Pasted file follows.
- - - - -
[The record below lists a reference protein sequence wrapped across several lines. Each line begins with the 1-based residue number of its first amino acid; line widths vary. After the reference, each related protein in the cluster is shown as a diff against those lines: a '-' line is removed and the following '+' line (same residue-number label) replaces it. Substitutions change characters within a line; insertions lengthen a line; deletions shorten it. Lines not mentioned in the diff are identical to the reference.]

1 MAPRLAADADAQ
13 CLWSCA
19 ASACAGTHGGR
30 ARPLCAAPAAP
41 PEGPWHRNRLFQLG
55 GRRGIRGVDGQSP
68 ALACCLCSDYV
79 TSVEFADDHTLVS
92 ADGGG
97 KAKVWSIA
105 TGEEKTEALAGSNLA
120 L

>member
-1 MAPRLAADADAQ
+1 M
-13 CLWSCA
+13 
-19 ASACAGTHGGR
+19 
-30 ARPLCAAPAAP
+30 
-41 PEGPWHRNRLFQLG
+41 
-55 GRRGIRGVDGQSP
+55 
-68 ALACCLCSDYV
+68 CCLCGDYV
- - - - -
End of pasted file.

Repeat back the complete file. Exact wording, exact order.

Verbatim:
[The record below lists a reference protein sequence wrapped across several lines. Each line begins with the 1-based residue number of its first amino acid; line widths vary. After the reference, each related protein in the cluster is shown as a diff against those lines: a '-' line is removed and the following '+' line (same residue-number label) replaces it. Substitutions change characters within a line; insertions lengthen a line; deletions shorten it. Lines not mentioned in the diff are identical to the reference.]

1 MAPRLAADADAQ
13 CLWSCA
19 ASACAGTHGGR
30 ARPLCAAPAAP
41 PEGPWHRNRLFQLG
55 GRRGIRGVDGQSP
68 ALACCLCSDYV
79 TSVEFADDHTLVS
92 ADGGG
97 KAKVWSIA
105 TGEEKTEALAGSNLA
120 L

>member
-1 MAPRLAADADAQ
+1 M
-13 CLWSCA
+13 
-19 ASACAGTHGGR
+19 
-30 ARPLCAAPAAP
+30 
-41 PEGPWHRNRLFQLG
+41 
-55 GRRGIRGVDGQSP
+55 
-68 ALACCLCSDYV
+68 CCLCGDYV